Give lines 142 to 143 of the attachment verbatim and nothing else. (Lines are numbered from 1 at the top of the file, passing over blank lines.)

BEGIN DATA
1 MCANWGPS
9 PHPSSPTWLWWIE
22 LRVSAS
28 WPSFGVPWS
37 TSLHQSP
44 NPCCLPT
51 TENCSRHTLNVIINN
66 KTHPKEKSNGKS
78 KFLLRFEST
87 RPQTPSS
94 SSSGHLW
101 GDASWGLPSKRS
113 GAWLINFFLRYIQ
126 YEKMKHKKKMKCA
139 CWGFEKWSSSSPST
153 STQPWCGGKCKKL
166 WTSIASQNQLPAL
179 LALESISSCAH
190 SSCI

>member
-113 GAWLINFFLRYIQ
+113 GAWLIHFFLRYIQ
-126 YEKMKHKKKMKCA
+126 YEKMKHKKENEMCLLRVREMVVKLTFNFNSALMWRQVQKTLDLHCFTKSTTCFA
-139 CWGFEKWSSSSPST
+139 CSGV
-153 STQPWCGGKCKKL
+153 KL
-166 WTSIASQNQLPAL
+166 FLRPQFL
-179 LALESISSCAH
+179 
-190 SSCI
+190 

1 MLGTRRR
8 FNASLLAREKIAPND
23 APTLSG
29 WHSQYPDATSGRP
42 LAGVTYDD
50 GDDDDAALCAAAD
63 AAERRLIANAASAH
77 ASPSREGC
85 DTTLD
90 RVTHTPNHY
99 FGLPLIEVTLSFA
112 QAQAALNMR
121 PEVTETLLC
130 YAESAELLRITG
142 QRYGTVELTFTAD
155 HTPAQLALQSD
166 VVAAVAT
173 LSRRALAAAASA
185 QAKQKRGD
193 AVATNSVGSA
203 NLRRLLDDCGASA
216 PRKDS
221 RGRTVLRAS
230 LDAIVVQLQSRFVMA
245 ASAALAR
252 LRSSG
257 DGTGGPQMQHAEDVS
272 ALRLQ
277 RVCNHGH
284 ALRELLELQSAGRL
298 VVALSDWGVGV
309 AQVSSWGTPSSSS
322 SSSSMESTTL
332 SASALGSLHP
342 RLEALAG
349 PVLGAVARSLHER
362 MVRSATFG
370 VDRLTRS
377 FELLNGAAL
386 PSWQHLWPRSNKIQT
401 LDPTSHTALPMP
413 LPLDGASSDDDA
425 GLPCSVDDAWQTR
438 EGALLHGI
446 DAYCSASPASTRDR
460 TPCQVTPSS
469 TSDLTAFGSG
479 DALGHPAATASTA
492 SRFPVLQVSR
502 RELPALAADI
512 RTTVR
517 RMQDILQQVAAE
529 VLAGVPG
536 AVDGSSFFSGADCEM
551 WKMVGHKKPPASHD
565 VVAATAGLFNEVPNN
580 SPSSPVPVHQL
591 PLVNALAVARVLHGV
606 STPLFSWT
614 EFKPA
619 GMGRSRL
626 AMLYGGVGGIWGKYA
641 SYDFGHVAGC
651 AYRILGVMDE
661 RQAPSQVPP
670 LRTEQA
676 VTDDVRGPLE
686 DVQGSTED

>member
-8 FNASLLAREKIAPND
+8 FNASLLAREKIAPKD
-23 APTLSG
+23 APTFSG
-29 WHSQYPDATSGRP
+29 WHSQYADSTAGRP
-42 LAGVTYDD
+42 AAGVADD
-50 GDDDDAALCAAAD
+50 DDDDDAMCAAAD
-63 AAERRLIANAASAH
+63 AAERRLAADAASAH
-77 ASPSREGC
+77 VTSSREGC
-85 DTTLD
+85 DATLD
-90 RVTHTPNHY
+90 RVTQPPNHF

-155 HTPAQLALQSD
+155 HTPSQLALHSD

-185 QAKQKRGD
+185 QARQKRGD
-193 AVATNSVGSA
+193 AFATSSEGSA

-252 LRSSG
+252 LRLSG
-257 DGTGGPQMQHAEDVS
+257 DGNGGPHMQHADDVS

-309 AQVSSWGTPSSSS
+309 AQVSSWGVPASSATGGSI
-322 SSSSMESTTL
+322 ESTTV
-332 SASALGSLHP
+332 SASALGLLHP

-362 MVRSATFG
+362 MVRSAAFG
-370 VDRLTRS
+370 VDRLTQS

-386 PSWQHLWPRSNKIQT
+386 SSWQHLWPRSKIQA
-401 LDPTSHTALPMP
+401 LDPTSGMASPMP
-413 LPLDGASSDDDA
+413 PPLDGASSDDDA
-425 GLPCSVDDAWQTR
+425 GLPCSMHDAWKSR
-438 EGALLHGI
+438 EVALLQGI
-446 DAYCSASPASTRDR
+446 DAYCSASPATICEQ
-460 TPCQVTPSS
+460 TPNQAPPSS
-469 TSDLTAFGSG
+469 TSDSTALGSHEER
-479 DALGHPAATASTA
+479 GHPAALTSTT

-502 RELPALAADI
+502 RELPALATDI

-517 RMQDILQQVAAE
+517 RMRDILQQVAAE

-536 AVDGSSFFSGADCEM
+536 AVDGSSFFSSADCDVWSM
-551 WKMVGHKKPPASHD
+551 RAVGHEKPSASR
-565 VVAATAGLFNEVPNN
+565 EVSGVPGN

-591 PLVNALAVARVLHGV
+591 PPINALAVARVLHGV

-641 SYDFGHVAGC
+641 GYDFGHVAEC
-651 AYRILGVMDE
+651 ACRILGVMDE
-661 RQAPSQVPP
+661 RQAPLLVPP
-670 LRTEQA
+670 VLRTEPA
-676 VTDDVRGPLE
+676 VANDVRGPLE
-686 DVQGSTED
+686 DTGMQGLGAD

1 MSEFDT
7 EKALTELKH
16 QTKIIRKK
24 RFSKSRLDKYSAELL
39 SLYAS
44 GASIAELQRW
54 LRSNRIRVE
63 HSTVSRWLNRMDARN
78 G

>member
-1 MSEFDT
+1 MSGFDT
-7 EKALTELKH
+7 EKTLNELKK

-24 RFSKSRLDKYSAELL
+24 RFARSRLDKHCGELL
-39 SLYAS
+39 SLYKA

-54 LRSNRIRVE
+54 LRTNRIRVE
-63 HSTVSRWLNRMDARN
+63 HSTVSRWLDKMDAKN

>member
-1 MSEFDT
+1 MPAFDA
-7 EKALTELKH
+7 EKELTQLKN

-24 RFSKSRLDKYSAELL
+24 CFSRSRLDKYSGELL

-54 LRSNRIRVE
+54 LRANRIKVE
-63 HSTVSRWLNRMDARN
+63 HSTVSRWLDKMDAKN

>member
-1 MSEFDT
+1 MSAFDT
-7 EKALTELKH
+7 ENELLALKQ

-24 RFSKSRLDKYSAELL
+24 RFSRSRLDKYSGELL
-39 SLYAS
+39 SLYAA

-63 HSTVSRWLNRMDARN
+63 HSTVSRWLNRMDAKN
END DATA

-386 PSWQHLWPRSNKIQT
+386 SSWQHLWPRSKIQA